As birthrates continue to drop and the percentage of the world’s population over the age of 65 increases, one would expect that the health care field would be leading the way in improving the quality of life among the elderly. Yet many of the most notable advances in senior care are coming from the technology sector.
Engineers in Japan, which has the largest percentage of citizens over the age of 65, have been exploring options that sound more like science fiction than viable solutions.[i] While some of the technology like robots that are gentle enough to bathe seniors and exoskeleton suits for those with mobility challenges are still in development, one piece of robot technology, Paro the therapeutic harp seal, is being widely used across Japan and the United States.[ii]
Paro is comes equipped with sensors and artificial intelligence that can respond to light, touch, and sound and work together to give the appearance that it is responding to human. If you pet Paro, it will make happy cooing sounds. If you talk to Paro, it will look in the direction of your voice and bat its eyelashes. Over time, it can even learn to recognize its name and other simple words and phrases.
This interactive robot was designed to help bring dementia patients, who may have retreated deeply into their own minds, reconnect with the world around them. Paro is used in nursing homes around the world and results show that it can have a calming effect that helps lower stress and increase socialization among seniors in health care facilities. Yet, not everyone is ready to embrace Paro.
Sherry Turkle, a professor of science, technology and society at the Massachusetts Institute of Technology and author of the book “Alone Together: Why We Expect More From Technology and Less From Each Other,” did a series of studies with Paro. The professor said she was troubled when she saw a 76-year-old woman share stories about her life with the robot.
“I felt like this isn’t amazing; this is sad. We have been reduced to spectators of a conversation that has no meaning,” she said. “Giving old people robots to talk to is a dystopian view that is being classified as utopian.” Professor Turkle said robots did not have a capacity to listen or understand something personal, and tricking patients to think they can is unethical.[iii]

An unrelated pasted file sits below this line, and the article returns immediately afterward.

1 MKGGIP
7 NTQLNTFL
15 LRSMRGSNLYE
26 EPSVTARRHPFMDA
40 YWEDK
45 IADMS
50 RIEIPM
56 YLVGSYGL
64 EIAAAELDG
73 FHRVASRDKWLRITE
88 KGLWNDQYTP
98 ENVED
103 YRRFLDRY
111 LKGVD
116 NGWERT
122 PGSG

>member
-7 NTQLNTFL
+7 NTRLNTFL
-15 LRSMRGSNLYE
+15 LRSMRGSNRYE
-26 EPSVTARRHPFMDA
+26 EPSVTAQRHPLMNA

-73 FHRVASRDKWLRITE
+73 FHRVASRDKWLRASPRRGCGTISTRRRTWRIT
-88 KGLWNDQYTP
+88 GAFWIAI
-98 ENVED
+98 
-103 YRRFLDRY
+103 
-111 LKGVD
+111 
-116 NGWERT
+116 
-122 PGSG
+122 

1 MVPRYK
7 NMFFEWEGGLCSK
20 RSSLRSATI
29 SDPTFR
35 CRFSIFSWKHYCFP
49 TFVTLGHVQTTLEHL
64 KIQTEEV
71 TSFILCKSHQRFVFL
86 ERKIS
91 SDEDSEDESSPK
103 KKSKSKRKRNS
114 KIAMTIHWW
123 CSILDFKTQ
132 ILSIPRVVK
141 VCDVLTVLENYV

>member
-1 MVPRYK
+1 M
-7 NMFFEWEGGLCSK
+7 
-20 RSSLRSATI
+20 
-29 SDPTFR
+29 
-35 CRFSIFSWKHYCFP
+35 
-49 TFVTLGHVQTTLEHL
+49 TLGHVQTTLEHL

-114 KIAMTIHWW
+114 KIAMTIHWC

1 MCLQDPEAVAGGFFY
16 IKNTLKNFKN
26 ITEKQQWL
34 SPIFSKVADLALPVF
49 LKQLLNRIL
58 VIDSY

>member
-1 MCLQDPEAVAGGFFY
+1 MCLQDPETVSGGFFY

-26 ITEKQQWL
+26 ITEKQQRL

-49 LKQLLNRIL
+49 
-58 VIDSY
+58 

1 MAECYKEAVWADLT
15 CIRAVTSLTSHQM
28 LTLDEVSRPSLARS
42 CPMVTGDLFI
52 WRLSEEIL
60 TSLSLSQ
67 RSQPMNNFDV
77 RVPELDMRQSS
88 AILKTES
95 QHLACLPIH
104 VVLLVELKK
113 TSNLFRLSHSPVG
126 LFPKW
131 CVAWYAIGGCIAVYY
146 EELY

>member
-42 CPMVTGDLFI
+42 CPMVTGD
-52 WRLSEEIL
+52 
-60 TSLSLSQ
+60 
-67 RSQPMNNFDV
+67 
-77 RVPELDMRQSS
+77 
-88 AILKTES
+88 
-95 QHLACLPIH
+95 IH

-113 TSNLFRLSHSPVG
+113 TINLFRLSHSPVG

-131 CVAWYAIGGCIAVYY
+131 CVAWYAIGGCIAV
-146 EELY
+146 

Doctors have been aware of the benefits of animal therapy for years, so why not bring a therapy dog or cat into a nursing home instead or providing an artificial animal? Some health providers argue that a real animal simply requires too much care and it is easier to offer the company of a rechargeable robot. Dr. Bill Thomas, a professor of aging studies, acknowledges the benefits of Paro, but like Turkle, calls for a more comprehensive approach to senior care: “I have no doubt that I could thrill a group of older people with a fur covered robot. I know I can, but it doesn’t solve anything. It doesn’t solve the problem that is really causing their distress and their lack of enjoyment of life.”[iv]
When it comes to those who praise Paro and those who urge caution, the line appears to be drawn between the techies and healthcare professionals. Paro is now in its 8th generation and was recently inducted into the “First in the World” exhibition which is a hall of fame of sorts for Japanese technology.[v] Meanwhile, leaders in the study of aging continue to push for a more human approach to caregiving. While Paro is undeniably cute and innovative, some see it as just another quick fix that skirts around the problem of how to best improve the quality of life for a population ever growing population of seniors.
[i] “Quick Facts about Aging Around the World.” University of North Carolina Institute on Aging, 14 Dec 2012. Web. 31 May 2013.
[ii] Blain, Loz. “The Serious Truth behind the Adorable PARO Baby Seal-bot.” Gizmag, 7 January 2010. Web. 21 May 2013.
[iii] Bilton, Nick. “Disruptions: Helper Robots are Steered, Tentatively, to Care for the Aging.” The New York Times, 19 May 2013. Web. 21 May 2013.
[iv] Greenfieldboyce, Nell. “Robotic Baby Seal Coming to U.S. Shores.” NPR, 26 June 2008. Web. 31 May 2013.
[v] Alabaster, Jay. “Aibo, Walkman, Transformers, and Paro the Baby Seal Robot in Japan Tech Hall of Fame,” 27 May 2013. Web. 31 May 2013.